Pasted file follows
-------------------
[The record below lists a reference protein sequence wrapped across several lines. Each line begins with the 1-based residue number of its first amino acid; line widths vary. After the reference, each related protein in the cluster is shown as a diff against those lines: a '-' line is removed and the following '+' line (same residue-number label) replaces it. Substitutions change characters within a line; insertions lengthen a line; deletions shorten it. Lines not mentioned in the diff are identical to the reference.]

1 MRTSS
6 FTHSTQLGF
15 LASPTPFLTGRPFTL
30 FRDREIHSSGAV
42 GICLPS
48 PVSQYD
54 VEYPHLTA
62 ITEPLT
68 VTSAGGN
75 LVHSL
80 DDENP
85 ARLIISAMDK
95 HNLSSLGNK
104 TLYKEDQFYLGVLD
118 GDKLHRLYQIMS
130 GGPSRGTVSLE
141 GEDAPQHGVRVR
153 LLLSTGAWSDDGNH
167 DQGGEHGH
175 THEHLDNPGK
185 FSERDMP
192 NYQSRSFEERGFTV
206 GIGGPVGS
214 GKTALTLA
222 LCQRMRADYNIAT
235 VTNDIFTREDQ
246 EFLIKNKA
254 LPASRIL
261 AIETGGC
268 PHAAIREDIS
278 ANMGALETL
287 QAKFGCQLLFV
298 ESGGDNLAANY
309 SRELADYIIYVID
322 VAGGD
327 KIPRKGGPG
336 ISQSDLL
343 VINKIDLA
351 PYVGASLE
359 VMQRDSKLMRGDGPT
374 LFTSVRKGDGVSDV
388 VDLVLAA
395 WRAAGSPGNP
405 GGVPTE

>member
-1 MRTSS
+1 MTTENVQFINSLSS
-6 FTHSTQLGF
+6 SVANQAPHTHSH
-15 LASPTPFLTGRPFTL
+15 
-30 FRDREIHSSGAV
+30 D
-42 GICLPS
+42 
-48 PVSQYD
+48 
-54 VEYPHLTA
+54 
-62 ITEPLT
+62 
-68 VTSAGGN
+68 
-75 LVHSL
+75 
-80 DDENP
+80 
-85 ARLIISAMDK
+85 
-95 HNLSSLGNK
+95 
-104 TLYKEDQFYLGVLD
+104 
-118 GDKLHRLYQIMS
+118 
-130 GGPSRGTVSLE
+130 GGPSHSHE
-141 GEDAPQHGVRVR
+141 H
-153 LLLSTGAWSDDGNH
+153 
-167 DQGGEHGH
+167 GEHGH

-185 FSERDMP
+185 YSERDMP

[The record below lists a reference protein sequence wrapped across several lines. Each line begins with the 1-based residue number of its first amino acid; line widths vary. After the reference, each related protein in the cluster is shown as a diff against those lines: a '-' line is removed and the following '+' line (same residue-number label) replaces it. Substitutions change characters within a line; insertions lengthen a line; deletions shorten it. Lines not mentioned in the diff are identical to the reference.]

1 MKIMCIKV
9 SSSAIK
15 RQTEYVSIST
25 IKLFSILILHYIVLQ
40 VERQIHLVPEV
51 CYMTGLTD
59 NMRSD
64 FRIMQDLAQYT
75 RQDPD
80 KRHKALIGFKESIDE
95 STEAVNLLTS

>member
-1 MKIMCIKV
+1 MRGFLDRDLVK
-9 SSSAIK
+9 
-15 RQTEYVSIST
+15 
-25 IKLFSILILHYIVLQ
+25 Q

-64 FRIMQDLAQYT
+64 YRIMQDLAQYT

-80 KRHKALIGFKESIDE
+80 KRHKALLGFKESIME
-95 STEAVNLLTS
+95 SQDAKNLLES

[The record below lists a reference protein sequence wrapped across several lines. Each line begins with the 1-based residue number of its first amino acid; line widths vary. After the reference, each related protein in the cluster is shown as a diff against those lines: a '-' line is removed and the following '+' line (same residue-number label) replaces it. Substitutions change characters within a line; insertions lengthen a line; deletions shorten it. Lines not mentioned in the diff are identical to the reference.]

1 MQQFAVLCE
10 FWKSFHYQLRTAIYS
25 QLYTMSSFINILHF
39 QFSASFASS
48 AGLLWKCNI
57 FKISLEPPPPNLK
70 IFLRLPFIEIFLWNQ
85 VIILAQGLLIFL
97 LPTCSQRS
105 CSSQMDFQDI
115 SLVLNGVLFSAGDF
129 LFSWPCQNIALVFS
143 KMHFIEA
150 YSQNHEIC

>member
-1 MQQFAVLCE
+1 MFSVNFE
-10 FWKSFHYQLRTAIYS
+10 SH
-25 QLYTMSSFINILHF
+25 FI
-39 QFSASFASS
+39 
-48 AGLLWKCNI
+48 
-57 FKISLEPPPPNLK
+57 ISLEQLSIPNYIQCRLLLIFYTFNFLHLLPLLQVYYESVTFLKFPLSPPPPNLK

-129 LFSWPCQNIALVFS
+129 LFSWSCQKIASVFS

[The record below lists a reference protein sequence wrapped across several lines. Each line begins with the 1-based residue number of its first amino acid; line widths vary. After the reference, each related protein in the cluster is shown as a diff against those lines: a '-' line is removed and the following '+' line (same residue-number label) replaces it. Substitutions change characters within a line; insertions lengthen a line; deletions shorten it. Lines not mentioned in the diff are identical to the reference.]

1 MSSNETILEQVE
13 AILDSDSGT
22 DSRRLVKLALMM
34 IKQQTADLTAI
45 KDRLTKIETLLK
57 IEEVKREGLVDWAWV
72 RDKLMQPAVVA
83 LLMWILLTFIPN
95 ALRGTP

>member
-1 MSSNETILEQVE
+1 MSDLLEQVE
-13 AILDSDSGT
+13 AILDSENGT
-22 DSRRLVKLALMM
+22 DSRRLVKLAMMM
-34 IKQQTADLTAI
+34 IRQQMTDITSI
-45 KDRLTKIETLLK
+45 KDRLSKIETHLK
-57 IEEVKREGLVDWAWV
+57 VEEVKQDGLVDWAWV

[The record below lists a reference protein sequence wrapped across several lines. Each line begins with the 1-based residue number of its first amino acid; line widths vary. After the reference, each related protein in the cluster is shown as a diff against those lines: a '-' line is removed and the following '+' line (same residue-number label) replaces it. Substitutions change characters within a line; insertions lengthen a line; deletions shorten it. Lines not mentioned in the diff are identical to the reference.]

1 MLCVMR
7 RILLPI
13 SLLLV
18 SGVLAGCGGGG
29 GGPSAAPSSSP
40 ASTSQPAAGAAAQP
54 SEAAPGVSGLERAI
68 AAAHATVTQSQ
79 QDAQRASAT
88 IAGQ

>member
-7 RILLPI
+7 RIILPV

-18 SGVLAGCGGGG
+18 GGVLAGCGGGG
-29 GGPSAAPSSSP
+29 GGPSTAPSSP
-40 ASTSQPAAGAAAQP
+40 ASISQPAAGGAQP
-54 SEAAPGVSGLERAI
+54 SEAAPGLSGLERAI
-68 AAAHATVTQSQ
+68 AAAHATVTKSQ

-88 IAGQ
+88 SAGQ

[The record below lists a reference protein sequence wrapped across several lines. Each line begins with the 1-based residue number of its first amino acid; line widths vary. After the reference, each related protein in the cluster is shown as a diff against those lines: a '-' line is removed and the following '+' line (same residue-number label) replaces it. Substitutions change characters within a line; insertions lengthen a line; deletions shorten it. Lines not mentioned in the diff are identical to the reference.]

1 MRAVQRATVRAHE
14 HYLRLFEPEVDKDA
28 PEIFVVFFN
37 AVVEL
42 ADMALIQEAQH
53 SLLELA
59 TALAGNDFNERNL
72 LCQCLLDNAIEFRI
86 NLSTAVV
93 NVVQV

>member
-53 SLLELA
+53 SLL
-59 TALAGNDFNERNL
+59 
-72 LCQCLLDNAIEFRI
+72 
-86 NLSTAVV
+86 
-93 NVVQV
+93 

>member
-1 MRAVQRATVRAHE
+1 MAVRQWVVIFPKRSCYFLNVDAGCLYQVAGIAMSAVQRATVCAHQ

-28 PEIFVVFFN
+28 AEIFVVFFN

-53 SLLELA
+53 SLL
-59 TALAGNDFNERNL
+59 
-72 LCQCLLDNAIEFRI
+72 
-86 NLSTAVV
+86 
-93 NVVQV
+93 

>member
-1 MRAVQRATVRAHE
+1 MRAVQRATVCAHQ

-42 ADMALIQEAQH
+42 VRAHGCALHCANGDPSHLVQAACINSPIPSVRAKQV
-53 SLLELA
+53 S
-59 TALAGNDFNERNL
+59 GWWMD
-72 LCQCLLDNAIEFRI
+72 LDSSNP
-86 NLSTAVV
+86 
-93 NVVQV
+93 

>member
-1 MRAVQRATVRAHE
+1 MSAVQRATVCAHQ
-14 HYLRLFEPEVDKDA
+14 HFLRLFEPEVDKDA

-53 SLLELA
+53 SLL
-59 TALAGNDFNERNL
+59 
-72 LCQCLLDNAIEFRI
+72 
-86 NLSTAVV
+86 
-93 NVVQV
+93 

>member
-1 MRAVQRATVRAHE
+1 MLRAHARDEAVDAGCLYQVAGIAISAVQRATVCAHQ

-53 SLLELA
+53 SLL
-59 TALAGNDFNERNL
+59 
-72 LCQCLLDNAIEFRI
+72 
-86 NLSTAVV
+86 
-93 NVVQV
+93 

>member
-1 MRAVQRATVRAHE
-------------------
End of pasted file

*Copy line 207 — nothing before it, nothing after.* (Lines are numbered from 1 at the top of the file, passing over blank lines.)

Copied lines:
-59 TALAGNDFNERNL